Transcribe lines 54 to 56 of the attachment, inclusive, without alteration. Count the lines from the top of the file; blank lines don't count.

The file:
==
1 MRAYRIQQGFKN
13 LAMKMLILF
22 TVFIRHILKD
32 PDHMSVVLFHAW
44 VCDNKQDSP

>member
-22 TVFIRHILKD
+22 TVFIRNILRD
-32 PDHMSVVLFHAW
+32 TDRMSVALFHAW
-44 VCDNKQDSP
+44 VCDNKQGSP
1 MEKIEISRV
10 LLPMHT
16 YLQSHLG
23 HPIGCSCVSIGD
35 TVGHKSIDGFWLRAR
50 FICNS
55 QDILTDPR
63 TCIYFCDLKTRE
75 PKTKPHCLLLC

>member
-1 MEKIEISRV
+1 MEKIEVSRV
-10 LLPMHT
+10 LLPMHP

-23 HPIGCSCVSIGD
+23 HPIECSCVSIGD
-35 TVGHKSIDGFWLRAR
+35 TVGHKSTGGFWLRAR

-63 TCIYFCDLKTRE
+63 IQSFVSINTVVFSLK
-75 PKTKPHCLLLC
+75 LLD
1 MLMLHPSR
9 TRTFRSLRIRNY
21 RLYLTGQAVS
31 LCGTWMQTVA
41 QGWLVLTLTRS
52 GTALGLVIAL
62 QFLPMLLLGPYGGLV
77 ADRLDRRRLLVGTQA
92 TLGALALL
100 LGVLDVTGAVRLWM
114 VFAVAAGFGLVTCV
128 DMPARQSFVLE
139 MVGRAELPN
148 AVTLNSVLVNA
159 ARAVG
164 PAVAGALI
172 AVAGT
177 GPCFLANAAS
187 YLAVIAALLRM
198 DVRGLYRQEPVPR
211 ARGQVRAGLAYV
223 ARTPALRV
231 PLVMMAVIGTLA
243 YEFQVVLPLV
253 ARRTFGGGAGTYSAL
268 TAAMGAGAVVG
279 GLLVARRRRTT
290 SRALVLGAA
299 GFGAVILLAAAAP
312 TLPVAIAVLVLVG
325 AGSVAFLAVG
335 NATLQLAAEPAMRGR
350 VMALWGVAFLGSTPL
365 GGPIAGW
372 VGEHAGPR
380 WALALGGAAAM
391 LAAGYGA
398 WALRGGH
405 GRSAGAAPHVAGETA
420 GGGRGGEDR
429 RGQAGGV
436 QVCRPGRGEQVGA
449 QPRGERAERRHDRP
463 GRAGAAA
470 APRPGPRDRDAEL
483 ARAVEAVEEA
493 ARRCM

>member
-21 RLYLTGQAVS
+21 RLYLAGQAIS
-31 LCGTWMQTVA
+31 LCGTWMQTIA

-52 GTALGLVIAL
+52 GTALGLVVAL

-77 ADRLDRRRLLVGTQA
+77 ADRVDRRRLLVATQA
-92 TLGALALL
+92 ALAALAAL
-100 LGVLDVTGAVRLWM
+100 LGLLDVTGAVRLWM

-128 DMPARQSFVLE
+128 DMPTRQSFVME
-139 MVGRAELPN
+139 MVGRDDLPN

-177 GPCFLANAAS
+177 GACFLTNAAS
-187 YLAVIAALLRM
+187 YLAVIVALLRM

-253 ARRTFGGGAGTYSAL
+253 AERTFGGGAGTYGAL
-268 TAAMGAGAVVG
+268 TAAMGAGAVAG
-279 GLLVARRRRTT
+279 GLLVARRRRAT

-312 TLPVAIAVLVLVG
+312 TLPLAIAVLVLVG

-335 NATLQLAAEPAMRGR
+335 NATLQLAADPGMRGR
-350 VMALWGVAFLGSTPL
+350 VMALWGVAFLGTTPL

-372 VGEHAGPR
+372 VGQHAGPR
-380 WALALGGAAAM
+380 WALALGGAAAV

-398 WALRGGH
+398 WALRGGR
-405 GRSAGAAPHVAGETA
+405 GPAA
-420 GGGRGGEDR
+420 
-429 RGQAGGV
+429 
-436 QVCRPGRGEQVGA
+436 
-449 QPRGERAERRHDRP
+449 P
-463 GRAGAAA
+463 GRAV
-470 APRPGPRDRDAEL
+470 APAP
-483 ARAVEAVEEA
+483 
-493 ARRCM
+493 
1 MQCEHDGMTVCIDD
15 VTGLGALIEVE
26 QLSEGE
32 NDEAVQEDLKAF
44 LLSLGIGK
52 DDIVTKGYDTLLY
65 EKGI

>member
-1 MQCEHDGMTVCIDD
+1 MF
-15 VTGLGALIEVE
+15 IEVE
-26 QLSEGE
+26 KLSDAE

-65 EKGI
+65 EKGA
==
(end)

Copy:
198 DVRGLYRQEPVPR
211 ARGQVRAGLAYV
223 ARTPALRV